Robert Kegan and Lisa Laskow Lahey had me sold in the opening paragraph of, 'An Everyone Culture: Becoming a Deliberately Developmental Organization':
“In an ordinary organization, most people are doing a second job no one is paying them for. In businesses large and small; in government agencies, schools, and hospitals; in for-profits and nonprofits, and in any country in the world, most people are spending time and energy covering up their weaknesses, managing other people’s impressions of them, showing themselves to their best advantage, playing politics, hiding their inadequacies, hiding their uncertainties, hiding their limitations. Hiding.”
Then in case the reader missed the importance of this Kegan and Laskow Lahey follow with, “We regard this as the single biggest loss of resources that organizations suffer every day.”
But what follows is not academics pontificating on what is wrong with organisations to create this but a highly informative, evidence-based and fascinating study of 3 American organisations that have opted to do things differently. Importantly, identifying the key features that these organisations have that create the qualitative difference. The case for transforming the place of people development within organisations is strengthened by the varied nature of the organisations forming the study: entertainment and real estate; e-commerce; and hedge-fund investing.
Kegan and Laskow Lahey identify a dynamic system within each of these organisations that places development at the core of the business, not as an ancillary agenda. A common system described through its depth (home), breadth (groove) and height (edge) and the 12 ‘discontinuous departures’, or elements, evident within each organisation while operating in very different and individual ways. The system working as a whole to create an immersive focus on people development through taking risks to overcome personal limitations, within trustworthy communities and grounded in regular practices and routines.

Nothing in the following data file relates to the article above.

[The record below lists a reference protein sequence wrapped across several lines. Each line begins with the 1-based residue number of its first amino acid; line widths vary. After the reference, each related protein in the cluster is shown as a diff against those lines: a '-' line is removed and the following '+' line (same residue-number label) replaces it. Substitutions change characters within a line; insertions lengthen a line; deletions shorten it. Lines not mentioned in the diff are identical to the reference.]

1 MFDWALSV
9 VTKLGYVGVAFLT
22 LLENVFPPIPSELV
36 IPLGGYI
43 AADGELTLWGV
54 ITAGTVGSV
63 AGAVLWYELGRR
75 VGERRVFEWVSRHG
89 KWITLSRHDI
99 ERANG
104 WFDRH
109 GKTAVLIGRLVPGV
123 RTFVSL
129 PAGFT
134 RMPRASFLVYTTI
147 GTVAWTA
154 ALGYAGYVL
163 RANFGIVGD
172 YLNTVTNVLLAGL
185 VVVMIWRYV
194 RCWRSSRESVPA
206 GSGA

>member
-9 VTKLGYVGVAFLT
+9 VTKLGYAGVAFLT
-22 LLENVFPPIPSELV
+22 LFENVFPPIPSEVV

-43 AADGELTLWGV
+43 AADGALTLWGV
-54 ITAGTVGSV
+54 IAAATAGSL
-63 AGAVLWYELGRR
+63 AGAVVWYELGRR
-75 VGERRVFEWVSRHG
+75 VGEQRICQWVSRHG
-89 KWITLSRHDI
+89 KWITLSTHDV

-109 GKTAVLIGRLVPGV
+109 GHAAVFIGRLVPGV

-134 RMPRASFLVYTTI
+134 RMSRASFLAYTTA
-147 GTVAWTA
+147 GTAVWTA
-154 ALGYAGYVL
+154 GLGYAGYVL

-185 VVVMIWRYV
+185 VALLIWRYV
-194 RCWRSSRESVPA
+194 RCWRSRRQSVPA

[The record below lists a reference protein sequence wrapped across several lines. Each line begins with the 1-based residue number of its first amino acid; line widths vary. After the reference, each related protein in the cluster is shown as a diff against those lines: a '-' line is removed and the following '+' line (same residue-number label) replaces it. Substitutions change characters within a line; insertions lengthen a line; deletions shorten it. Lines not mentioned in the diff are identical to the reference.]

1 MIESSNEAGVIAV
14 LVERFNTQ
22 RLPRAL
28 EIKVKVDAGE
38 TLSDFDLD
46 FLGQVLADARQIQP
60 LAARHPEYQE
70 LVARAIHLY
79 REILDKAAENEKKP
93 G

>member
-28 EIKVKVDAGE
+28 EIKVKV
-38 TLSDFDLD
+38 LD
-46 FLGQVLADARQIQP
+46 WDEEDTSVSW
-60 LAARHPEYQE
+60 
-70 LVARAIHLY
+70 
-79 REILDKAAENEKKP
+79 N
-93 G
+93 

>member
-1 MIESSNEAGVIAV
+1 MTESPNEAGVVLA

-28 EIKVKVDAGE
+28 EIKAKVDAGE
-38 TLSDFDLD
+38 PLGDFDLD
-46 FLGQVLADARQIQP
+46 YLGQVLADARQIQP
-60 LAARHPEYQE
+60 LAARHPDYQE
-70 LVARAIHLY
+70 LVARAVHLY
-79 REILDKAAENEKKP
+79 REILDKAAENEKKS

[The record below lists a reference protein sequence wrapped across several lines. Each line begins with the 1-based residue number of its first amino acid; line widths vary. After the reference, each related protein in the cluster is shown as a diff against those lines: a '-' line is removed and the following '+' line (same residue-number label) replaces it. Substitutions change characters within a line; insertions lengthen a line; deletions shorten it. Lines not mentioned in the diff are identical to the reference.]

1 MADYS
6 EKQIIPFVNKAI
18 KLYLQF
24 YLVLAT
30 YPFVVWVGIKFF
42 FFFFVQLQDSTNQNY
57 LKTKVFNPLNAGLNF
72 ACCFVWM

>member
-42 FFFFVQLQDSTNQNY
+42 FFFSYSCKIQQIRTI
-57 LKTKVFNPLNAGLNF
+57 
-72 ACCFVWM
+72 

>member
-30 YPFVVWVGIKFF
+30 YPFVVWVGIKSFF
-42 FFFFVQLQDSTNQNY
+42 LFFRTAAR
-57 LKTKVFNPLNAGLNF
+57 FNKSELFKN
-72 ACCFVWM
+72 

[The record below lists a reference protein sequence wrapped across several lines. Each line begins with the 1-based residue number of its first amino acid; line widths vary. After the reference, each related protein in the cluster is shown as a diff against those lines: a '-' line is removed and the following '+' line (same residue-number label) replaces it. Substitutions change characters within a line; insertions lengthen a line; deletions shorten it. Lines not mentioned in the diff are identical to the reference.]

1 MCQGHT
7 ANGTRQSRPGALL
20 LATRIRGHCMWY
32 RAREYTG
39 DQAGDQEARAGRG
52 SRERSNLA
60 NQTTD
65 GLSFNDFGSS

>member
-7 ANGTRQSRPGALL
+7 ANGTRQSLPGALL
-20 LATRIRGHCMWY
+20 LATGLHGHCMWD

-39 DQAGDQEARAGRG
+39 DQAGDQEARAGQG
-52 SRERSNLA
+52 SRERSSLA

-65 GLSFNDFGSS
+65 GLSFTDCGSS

While it’s the individual stories and case studies that make this book engaging and exciting there is a rigorous evidence base for the benefits of the Deliberately Developmental Organisation (DDO) approach carried throughout the book – these 3 organisations are successful and sustainable businesses, and in their own words this is because, not in spite of their attention to people development. They experience:
Increases in profitability, improved employee retention, greater speed to promotability, greater frankness in communication, better error detection in operational and strategic design, more effective delegation, and enhanced accountability.
Reductions in cost structures, political manoeuvring, interdepartmental strife, employee downtime, and disengagement.
Solutions to seemingly intractable problems, such as: how to convert the familiar team of leaders into the more valuable, but elusive, leadership team.
The whole work is brilliantly powerful and important. Personally, I am particularly interested in the strong ideas around openly learning from failure, weaknesses and mistakes; learning from one’s mistakes described by at least one of the featured CEOs as a “job requirement”. I am looking forward to thinking further in 2017 about the ideas of this work, in relation to collaborative working and those both within and working outside of organisations, the potential I think is best summed up by the authors,
“What if a company did everything within its power to create the conditions for individuals to overcome their own internal barriers to change, to take stock of and transcend their own blind spots, and to see errors and weaknesses as prime opportunities for personal growth? What would it look like to “do work” in a way that enabled organizations and their employees to be partners in each other’s flourishing?”